This Bandwagon is Missing a Wheel
Chad is a member of The Motley Fool Blog Network -- entries represent the personal opinion of the blogger and are not formally edited.
I've read multiple articles that wireless carriers are looking to establish a third ecosystem to challenge Apple's (NASDAQ: AAPL) iOS and Google's (NASDAQ: GOOG) Android OS for market leadership. With Research in Motion (NASDAQ: BBRY) apparently all but forgotten, the most likely third ecosystem could come from Microsoft (NASDAQ: MSFT).
This is the thought process behind a recent article by the Fool's Dan Radovsky. In his article, "More Carriers Jumping on Windows Phone 8 Bandwagon," Dan outlines some of the comments and arguments for establishing a new competitor in the mobile operating industry. In short, the idea is that a third ecosystem could put more “competitive pricing pressure on smartphone producers,” and could be a big win for Microsoft at the same time. While that sounds good on paper, and wireless carriers may actually believe it, there are a few questions left unanswered.
Why Establish a Third Ecosystem at All?
In his article, Dan pointed out that executives from each of the major carriers were "almost falling over themselves... to offer praise and support for Microsoft mobile operating system." In addition, he said that Glenn Lurie from AT&T said he is, "bullish on Windows 8... it's hard to bet against a tablet that does what your PC and desktop will do."
Meaning no disrespect to the large wireless carriers, having three different systems won't necessarily change anything about their current predicament—and that's not a terrible thing. In theory, a third ecosystem that has strong support might lead to better smartphone prices and lower subsidies for the carrier. However, in the real world this might not occur at all.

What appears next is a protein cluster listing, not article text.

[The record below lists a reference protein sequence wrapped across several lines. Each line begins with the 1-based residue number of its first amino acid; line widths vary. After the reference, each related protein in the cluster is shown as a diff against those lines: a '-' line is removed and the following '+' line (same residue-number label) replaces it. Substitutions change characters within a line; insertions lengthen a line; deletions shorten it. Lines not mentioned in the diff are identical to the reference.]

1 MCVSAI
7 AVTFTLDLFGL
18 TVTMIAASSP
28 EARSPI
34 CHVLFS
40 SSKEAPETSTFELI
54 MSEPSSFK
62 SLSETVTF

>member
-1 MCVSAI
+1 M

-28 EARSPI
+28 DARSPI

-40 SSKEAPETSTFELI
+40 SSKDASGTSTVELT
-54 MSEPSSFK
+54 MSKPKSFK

Case Study: Research in Motion
If you want an example of why a third ecosystem makes no difference, you only have to look at Research in Motion. The company was once a darling of the smartphone industry. Users were so hooked on the devices that the name CrackBerry was born. However, as iOS and Android came on the scene, customers chose these two new operating systems over the well-established BlackBerry system.
In theory, this competitive force from Apple and Google should have put pricing pressure on all three companies. However, what actually happened is the pricing pressure only affected Research in Motion. The most popular iOS and Android devices actually have seen an increase in their profitability for their respective companies. The point is, just having another option doesn't automatically mean increased pricing pressure.
What's Wrong with Current Subsidies?
While the mobile carriers probably would hate to hear me say this, there really is nothing wrong with the current subsidy system. I've written about this before—wireless carriers are tremendously profitable even when they subsidize the most expensive smartphones, because their network is one of almost 100% incremental profit. For point of comparison, let's use the Samsung Galaxy S3 16 GB smartphone as an example.
We will use Verizon's (NYSE: VZ) pricing to keep things consistent. Without a two-year contract the price is $599.99; with a two-year contract the price is $199. This tells us the carrier is subsidizing just over $400 worth (or 66.83%) of the retail price in exchange for a two-year agreement. The carrier usually pays somewhere around $300 for the acquisition of a new customer sign-up, which brings their total cost upfront to roughly $700.